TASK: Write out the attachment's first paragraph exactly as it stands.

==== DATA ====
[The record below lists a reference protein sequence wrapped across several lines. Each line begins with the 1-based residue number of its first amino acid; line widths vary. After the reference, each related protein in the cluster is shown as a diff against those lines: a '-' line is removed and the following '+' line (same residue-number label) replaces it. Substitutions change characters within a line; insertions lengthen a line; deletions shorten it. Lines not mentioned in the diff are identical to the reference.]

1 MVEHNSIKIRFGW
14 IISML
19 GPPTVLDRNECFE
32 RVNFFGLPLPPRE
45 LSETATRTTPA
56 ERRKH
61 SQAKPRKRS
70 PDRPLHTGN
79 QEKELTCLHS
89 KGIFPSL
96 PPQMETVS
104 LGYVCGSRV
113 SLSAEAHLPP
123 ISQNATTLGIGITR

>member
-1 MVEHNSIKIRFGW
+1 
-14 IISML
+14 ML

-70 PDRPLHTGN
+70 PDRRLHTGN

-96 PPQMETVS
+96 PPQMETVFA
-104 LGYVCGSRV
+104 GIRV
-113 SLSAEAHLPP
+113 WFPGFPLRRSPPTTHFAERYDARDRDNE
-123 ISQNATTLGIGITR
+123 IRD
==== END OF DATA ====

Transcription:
[The record below lists a reference protein sequence wrapped across several lines. Each line begins with the 1-based residue number of its first amino acid; line widths vary. After the reference, each related protein in the cluster is shown as a diff against those lines: a '-' line is removed and the following '+' line (same residue-number label) replaces it. Substitutions change characters within a line; insertions lengthen a line; deletions shorten it. Lines not mentioned in the diff are identical to the reference.]